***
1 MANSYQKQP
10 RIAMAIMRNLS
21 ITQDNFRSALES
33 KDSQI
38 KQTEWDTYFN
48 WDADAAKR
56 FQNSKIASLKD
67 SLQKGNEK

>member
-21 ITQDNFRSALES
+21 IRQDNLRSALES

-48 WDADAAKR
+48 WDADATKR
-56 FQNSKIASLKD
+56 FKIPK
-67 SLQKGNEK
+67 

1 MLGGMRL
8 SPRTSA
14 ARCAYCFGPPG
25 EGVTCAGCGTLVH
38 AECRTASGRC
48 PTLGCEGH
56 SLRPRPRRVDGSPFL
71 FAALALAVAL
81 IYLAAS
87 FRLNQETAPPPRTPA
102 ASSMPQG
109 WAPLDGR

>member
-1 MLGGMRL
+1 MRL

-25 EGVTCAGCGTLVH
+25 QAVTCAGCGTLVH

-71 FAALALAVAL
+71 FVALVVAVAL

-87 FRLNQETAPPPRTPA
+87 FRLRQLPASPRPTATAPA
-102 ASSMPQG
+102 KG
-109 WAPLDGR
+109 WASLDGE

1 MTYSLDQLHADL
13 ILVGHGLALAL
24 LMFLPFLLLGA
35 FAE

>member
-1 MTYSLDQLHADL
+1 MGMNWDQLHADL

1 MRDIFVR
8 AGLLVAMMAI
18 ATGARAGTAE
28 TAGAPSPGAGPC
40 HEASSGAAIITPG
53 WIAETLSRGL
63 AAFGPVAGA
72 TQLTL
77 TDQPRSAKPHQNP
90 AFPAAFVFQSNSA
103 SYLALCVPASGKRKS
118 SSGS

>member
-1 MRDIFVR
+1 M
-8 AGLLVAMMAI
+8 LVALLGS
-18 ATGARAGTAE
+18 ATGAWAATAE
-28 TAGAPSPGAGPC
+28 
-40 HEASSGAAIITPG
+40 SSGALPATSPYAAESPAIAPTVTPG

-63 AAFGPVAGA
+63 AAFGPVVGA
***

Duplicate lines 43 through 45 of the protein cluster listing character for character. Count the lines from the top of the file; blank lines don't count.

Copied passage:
1 MTYSLDQLHADL
13 ILVGHGLALAL
24 LMFLPFLLLGA